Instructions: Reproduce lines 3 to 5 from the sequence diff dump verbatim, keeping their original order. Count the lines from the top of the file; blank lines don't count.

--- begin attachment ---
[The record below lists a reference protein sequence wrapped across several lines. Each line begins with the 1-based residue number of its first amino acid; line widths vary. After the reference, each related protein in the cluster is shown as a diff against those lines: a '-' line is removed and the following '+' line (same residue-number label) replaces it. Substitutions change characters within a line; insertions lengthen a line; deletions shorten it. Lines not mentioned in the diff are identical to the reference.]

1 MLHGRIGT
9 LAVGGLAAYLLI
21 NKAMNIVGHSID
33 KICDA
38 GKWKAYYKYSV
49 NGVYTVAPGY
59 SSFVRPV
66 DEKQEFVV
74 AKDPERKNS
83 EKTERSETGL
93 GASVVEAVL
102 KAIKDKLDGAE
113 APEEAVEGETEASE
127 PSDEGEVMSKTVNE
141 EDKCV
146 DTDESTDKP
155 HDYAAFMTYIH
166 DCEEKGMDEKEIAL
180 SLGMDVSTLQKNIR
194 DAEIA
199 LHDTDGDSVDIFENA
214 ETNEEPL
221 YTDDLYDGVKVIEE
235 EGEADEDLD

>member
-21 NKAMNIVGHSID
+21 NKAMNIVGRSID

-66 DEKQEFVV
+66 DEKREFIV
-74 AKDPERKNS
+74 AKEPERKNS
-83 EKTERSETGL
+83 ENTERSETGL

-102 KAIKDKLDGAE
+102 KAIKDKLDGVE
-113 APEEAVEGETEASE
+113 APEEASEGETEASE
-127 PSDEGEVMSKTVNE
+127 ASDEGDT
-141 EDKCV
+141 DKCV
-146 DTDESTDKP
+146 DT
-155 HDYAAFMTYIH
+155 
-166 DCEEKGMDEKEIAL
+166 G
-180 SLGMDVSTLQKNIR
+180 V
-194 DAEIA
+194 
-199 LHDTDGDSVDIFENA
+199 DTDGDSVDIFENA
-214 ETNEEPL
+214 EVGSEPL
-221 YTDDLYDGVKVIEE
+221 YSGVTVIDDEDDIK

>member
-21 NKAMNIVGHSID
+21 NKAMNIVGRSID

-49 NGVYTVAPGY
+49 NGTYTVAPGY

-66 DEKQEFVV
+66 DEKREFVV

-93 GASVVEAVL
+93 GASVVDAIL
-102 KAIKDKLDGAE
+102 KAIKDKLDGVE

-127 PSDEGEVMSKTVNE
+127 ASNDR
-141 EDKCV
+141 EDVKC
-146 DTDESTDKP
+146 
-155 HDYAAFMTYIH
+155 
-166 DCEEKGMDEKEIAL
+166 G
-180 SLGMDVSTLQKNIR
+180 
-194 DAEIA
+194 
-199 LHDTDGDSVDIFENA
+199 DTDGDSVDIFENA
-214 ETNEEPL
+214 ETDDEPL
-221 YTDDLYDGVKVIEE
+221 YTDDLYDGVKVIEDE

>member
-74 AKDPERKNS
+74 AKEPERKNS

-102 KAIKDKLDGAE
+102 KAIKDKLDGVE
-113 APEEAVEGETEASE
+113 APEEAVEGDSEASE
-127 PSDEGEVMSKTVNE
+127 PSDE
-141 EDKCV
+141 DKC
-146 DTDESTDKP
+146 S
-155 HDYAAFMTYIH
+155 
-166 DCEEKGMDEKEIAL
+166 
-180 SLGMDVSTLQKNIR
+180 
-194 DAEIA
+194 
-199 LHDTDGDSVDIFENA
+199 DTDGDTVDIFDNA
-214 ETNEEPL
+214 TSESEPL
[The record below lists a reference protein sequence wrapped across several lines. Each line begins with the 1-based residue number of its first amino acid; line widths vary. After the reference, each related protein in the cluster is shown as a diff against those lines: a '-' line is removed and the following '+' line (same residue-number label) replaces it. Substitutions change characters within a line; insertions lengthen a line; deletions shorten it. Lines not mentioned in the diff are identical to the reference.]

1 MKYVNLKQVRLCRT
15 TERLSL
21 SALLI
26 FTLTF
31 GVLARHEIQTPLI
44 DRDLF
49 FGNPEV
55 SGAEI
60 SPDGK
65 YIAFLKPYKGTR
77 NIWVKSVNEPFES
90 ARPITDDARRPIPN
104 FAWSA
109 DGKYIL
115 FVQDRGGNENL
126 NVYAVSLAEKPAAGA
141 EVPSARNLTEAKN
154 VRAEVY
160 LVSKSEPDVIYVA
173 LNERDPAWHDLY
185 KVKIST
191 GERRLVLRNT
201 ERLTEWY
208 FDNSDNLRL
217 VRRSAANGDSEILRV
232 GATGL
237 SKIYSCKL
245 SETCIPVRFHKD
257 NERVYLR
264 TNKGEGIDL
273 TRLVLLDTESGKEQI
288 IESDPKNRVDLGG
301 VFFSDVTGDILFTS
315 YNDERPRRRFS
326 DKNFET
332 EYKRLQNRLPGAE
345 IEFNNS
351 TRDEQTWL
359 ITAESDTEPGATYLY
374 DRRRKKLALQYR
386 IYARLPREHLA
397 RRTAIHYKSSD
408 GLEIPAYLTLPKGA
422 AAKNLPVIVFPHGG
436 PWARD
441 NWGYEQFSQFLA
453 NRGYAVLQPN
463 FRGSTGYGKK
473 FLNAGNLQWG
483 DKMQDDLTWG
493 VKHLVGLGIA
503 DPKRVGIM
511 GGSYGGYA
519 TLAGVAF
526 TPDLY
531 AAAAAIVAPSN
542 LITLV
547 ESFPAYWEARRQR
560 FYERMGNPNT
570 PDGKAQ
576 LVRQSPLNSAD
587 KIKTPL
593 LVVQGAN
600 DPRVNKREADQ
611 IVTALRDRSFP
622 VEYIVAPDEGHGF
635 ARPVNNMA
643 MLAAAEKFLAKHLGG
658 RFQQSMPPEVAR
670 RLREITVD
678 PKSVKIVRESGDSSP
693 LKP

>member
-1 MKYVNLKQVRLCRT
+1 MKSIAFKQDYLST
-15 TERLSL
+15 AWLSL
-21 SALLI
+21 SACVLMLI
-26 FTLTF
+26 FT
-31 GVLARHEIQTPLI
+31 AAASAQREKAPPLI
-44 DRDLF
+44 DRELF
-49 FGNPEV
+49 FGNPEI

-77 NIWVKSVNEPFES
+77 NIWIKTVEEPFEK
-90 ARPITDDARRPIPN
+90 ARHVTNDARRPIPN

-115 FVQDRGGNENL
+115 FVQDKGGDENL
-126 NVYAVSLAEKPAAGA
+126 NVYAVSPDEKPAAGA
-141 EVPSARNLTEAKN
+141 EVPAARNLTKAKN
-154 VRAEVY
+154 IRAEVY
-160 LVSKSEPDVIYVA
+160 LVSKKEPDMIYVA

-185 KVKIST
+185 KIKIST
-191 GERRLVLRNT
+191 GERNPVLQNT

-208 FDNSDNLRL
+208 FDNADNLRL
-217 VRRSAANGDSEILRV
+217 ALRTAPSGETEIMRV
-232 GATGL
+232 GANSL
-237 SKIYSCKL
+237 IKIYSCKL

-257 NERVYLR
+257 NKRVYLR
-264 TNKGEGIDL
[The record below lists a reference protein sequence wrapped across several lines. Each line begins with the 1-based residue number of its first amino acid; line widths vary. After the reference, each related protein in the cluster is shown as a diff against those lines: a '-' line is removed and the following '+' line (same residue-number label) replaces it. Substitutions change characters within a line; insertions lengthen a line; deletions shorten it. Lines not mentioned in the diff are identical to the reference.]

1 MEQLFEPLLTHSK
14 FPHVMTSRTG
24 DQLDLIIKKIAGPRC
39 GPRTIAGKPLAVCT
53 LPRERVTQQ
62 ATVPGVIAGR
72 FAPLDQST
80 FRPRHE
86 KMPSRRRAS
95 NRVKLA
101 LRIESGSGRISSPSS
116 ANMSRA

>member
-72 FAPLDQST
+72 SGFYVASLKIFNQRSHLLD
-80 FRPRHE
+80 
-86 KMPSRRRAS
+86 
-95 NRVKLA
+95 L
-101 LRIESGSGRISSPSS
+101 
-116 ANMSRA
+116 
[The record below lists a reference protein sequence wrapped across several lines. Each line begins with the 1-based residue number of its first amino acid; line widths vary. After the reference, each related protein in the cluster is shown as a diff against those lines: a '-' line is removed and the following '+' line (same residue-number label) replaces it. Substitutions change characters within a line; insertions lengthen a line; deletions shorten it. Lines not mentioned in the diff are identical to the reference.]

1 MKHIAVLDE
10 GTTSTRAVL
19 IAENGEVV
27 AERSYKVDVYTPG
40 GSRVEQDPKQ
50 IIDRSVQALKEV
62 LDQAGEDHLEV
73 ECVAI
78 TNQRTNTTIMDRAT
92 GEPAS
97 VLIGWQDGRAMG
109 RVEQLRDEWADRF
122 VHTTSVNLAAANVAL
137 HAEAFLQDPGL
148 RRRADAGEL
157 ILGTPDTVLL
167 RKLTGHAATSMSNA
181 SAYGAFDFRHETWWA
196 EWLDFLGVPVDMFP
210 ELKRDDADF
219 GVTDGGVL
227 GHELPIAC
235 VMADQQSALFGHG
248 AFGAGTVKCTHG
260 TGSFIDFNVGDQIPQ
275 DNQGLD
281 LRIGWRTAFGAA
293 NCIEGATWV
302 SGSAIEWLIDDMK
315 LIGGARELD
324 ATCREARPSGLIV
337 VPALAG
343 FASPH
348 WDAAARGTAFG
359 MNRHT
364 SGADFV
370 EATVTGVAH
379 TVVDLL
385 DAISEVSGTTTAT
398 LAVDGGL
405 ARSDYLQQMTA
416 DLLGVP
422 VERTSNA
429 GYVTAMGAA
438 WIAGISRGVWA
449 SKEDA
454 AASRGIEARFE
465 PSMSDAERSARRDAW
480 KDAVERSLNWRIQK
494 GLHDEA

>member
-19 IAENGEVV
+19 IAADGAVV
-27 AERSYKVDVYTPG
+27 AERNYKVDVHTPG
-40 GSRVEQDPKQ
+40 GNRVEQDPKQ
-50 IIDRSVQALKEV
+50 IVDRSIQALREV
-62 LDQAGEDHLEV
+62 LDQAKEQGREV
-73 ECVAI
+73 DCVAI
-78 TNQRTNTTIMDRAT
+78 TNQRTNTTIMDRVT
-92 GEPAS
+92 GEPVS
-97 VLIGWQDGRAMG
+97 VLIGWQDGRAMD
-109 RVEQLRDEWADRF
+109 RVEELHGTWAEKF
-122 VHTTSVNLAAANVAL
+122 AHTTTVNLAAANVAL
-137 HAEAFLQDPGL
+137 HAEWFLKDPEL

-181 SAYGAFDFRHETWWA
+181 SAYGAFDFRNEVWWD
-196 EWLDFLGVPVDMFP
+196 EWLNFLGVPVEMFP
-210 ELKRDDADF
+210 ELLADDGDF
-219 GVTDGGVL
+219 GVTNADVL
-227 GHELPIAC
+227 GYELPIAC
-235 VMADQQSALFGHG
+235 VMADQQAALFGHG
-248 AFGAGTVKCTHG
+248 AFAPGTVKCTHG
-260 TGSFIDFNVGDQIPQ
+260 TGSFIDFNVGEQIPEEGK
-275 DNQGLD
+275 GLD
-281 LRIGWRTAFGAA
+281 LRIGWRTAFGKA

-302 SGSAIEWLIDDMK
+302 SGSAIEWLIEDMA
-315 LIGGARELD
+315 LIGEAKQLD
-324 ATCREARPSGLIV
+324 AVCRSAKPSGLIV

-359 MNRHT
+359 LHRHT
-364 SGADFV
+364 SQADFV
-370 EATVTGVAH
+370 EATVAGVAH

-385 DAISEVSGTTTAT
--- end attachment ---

9 LAVGGLAAYLLI
21 NKAMNIVGHSID
33 KICDA